Most tourists use Spilt as a base for day trips, but the charming seaside town is packed with things to do. Visitors to Split can swim at Bacvice Beach, shop at the tiny boutiques, visit the art galleries, stroll around the Old Town, experience the coastal lifestyle at Riva, and dine at one of the many wonderful bars and restaurants. Split also serves as the main starting point for trips to the gorgeous Dalmatian islands of Brac, Solta, Hvar, and Vis. We will stay in Split for the night.

Split, Croatia

 Places to Visit in Split:-

  • Diocletian Palace – the imposing palace complex is a sprawling maze of well-preserved ancient ruins
  • Cathedral of St. Domnius – an impressive bell tower found within the Diocletian Palace. The steep and tight staircase will lead you to the top for some fantastic panoramas of the city.
  • Peristyle Square – the heart of Diocletian Palace
  • Klis fortress – the fortress is perched on a clifftop nine kilometers from Split. It is a must-see for Game of Thrones enthusiasts.
  • Riva Promenade – the seaside promenade is Split’s most vibrant boulevard, with rows of chic boutiques and beachfront cafes.
  • Old Town – the lovely old town is a wonderful blend of pedestrian-friendly squares, serene churches, and quaint markets. Nardoni Trg is the main square in the Old Town and a great place to unwind
  • Marjan Hill – the popular hill is located on the peninsula just outside of Split’s downtown. Hikes to Marjan Hill provide breathtaking 360-degree views of the city, harbor, and surrounding mountains.
Hvar, Croatia

Croatia Itinerary, Day 5: Split & Hvar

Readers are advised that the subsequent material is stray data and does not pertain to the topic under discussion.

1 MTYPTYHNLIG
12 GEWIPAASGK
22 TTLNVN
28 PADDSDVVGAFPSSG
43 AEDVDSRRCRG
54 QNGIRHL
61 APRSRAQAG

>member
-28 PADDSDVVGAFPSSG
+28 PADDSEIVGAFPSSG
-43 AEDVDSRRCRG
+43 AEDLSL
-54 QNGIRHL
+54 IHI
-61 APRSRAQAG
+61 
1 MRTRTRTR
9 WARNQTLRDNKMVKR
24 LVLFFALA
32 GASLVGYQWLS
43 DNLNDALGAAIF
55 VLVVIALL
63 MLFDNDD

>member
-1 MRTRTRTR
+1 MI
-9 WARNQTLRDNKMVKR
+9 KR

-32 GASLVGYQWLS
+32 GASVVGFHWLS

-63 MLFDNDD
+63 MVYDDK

Split cannot be covered in half a day, therefore we will also spend the first half of the 5th day exploring the rest of the city’s attractions. Travel to Hvar by ferry in the evening. Several ferry companies operate the route, all using fast-boat catamarans. The sailing time is approximately one hour. There are up to six departures every day between May and October. Check-in at the hotel, have a relaxed dinner and get a good night’s sleep.

Croatia Itinerary, Day 6: Hvar

Hvar is a charming Croatian island off the coast of Dalmatia that draws the rich, famous, and partygoers. The hip city of Hvar is home to some of the top resorts and fine dining restaurants in the whole of Croatia. The waterfront is dotted with luxurious yachts, and guests party until the wee hours of the morning. However, Croatia’s party town is much more than glitz and glamour. Hvar is a car-free city with an impressive town square (Stephen’s Square), striking churches, Gothic castles, and a hilltop fortress (Fortica Spanjola) with an unobstructed view of the turquoise sea and the nearby islands. The UNESCO town is known as the ‘sunniest island in the Adriatic Sea’